The grandeur of ornate columns, red velvet drapes, and sparkling crystal chandeliers will always have a place in the Eternal City. Injecting fresh energy into the accommodation scene, the Six Senses Rome, which recently debuted in the historic heart of the Italian capital, weaves together heritage and a sort of mod spin on halcyon refinement.
As the first urban opening for the luxury hospitality brand, travelers can expect all the polish and five-star service that’s consistent throughout the rest of the posh portfolio, but in a city-center setting that’s endlessly enticing. The hotel takes up residence in the 15th-century Palazzo Salviati Cesi Mellinia, a meticulously restored former cardinal’s residence, that’s just a stone’s throw from UNESCO-protected landmarks such as the Trevi Fountain and the Pantheon.
It’s hard to express (and much more difficult to execute) the attention to detail and mastery of craft required to bring a landmark back to its former glory. The challenge is, of course, exacerbated when a project also attempts to breathe new life into a living legend. The Six Senses Rome manages to excel in all these pursuits with characteristic ease and elegance. The result is a serene, stylish property that pays homage to tradition but isn’t confined by it.
Classic and contemporary elements come together as if by fate with travertine stone, 600-year-old columns, and cocciopesto—a building material used in ancient Rome—adding character to airy spaces. One of the best examples of the brilliant interplay between past and present comes in the spa, which offers a modern interpretation of an ancient Roman bathing ritual with a caldarium, tepidarium, and frigidarium. Biologique Recherche facials, biohacking treatments, and sound therapy are also on the menu. While an herbal-infused hammam and the Alchemy Bar up the holistic wellness credentials.
Appointed with neutral hues, sumptuous textiles, and elegant curvatures, rooms and suites find equal success in gracefully bridging the gap between eras. High-tech upgrades and sustainable, sleep-oriented amenities like organic mattresses mingle with triclinium-style marble seating on the terraces.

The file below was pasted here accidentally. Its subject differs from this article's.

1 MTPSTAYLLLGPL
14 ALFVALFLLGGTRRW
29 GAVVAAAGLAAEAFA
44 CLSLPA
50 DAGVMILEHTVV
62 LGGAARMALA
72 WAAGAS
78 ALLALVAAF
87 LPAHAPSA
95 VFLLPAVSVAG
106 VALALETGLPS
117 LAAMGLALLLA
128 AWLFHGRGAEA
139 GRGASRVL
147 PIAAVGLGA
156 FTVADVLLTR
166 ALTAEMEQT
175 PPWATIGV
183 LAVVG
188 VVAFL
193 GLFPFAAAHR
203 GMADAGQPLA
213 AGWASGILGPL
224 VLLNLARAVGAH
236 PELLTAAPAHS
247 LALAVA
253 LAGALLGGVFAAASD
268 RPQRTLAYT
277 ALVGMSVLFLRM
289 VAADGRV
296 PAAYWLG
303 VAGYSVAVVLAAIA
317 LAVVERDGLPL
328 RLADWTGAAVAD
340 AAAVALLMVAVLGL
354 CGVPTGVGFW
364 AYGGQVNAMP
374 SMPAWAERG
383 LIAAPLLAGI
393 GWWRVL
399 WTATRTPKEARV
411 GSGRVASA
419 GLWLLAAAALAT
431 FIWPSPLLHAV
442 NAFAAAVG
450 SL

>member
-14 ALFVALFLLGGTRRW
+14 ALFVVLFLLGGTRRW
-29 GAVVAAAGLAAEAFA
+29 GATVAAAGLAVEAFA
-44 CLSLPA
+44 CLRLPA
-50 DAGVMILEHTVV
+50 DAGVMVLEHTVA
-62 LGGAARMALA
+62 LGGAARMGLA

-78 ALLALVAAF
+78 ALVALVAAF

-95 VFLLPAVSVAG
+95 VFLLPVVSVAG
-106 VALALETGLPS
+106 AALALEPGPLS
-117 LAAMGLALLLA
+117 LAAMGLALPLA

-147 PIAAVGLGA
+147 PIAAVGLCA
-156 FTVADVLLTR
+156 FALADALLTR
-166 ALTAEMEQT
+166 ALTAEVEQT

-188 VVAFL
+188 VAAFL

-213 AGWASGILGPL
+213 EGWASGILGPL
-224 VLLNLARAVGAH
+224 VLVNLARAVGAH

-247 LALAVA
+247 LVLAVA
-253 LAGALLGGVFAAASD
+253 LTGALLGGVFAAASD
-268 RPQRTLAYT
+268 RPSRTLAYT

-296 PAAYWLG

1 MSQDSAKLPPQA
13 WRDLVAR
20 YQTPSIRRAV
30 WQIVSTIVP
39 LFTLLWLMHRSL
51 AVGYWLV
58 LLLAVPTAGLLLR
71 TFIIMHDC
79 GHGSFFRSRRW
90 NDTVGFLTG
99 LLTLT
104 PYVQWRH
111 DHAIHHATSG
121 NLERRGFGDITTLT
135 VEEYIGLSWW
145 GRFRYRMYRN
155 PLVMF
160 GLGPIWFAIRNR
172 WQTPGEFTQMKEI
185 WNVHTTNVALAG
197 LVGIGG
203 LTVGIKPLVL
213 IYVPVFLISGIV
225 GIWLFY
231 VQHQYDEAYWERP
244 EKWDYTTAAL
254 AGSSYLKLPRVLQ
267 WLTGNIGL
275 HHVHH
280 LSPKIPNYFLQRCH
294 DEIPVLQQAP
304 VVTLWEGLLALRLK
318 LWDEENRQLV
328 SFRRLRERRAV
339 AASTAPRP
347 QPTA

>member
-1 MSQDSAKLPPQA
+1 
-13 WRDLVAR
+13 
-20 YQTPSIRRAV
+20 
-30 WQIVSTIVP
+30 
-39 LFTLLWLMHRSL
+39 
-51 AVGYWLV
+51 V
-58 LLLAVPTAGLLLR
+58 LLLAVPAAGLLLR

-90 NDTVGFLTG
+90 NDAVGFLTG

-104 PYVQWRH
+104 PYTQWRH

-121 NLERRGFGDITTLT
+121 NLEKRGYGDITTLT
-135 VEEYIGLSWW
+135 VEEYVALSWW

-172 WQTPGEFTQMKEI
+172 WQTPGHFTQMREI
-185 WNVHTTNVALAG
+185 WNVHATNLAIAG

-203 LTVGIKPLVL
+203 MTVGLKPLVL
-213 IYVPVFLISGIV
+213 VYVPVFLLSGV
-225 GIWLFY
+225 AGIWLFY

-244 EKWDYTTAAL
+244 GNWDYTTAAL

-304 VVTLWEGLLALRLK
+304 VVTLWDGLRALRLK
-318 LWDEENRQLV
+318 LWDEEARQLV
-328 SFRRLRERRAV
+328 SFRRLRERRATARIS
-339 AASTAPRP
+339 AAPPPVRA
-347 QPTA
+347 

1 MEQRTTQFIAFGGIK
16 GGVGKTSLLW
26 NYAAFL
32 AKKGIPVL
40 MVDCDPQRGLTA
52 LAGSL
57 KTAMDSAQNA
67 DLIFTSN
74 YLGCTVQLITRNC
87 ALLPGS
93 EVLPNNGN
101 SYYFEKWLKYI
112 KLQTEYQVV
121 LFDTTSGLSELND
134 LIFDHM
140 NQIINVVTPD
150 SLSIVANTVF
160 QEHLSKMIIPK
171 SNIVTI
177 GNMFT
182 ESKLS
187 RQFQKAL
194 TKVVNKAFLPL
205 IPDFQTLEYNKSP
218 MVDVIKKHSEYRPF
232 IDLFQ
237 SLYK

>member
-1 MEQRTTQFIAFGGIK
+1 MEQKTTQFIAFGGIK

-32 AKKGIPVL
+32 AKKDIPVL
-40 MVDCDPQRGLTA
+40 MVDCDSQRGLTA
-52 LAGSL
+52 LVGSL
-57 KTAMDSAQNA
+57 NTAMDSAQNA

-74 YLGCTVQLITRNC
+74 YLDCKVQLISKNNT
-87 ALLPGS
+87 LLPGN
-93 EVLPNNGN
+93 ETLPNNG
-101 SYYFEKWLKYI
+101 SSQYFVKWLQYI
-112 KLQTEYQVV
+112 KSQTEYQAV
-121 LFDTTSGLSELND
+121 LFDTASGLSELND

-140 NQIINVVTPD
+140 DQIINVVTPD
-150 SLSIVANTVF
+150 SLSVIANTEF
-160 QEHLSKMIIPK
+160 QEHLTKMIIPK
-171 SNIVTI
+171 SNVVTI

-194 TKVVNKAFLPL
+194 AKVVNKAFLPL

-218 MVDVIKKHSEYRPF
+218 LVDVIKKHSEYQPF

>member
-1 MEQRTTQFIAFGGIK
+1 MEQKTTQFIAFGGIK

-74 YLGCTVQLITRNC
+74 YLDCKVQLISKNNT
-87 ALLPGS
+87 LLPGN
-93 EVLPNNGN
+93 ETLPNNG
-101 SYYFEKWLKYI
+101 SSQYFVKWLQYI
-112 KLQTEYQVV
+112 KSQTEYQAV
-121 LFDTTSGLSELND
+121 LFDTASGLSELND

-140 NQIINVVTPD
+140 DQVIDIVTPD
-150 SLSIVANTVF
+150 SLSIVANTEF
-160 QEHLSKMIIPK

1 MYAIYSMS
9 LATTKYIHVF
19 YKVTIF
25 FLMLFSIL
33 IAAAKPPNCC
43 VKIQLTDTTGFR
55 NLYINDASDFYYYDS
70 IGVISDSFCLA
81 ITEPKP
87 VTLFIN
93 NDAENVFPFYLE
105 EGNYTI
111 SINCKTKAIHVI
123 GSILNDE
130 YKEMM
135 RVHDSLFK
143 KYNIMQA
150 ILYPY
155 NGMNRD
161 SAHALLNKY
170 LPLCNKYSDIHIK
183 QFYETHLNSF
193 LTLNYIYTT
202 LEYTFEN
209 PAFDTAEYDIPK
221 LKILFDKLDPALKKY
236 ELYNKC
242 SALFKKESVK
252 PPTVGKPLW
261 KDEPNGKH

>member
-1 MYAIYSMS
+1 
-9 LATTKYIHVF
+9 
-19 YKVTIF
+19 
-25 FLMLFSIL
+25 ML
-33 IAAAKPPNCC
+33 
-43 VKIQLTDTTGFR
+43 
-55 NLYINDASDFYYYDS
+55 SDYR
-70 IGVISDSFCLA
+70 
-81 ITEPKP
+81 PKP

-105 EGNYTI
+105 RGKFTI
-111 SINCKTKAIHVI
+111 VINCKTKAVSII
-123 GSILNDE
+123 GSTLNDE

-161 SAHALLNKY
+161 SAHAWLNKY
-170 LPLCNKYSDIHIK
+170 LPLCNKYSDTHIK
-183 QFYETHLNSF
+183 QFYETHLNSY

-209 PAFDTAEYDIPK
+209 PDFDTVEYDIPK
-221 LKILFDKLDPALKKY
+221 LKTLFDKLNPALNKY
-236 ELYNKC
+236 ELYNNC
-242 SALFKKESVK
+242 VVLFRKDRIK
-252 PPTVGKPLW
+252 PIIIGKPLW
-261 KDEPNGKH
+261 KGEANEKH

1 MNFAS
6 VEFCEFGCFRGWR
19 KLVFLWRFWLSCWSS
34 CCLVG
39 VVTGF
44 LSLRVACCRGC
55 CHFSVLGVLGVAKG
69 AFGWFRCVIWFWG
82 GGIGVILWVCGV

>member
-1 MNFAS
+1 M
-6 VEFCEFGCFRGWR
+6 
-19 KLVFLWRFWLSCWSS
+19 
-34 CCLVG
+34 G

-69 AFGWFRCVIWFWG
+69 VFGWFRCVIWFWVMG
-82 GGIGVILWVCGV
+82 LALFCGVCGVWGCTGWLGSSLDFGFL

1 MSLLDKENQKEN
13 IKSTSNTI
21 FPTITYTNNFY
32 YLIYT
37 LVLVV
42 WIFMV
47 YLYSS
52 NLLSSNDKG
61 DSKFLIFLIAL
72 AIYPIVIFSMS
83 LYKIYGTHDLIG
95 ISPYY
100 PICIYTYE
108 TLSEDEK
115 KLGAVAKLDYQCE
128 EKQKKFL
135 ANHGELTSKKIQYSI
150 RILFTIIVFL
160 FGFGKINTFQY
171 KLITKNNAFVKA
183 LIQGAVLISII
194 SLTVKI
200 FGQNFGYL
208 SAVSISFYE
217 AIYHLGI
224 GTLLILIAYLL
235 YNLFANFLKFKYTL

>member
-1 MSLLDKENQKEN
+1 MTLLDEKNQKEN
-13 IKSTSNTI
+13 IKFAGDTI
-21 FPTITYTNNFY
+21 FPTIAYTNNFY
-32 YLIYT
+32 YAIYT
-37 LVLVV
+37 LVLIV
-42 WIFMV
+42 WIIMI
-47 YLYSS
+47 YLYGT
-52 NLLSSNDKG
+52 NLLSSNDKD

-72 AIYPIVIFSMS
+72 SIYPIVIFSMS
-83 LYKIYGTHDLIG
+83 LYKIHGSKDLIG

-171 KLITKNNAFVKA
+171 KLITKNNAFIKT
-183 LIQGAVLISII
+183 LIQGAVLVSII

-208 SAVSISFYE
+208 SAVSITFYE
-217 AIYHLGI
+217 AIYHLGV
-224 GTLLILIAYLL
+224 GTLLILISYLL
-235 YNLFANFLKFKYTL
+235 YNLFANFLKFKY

While many would argue the impossibility of adding anything truly noteworthy to the city’s dining sector, the Six Senses Rome once again marches forth in the pursuit of perfection. Innovative yet soulful, the menu at BIVIUM Restaurant-Café-Bar is a confluence of all things worth devouring with exquisite meat and plant-based options. The convergent theme extends to the design as diners look down in awe at a large baptismal bath uncovered during an archaeological excavation that’s visible under glass floor tiles. The perfect spot for apertivo or dinner, the sun-warmed NOTOS Rooftop exudes an unmistakable sense of at-homeness with plant-filled terracotta pots, lounge chairs, and sweeping views.
Location: Rome, Italy
The Vibe: A modern-day refuge in a restored palazzo.
Food + Drink: Despite having access to dozens of incredible restaurants within a few blocks of the hotel, guests will have a hard time passing up the chance to dine at BIVIUM Restaurant-Café-Bar, an all-day eatery on the ground floor, and buzzy NOTOS Rooftop.
Amenities: Concierge, Fitness Center, Lounge, Restaurant, Rooftop Terrace Bar, Room Service, Spa, Earth Lab, Valet Parking
Our Favorite Thing About the Hotel: It’s a sophisticated sanctuary in the middle of the city.
5 Nearby Attractions: Trevi Fountain, Pantheon, Doria Pamphili Gallery, National Museum of the Palazzo di Venezia, Le Domus Romane di Palazzo Valentini
Any Personal Neighborhood Recs? It’s not hard to stumble upon a restaurant in Rome that oozes history. We’re partial to the classic dishes like carbonara and sommelier-recommended wines at Armando al Pantheon. Nestled among 100-year-old buildings in the old Jewish quarter, a 10-minute walk from the Six Senses Rome, Renato al Ghetto is the best place to try kosher Roman cuisine in the city.
Rooms: 96 guest rooms and suites
Pricing: Rooms start at $1,097/night
Closest Airport: Leonardo da Vinci International Airport (FCO)
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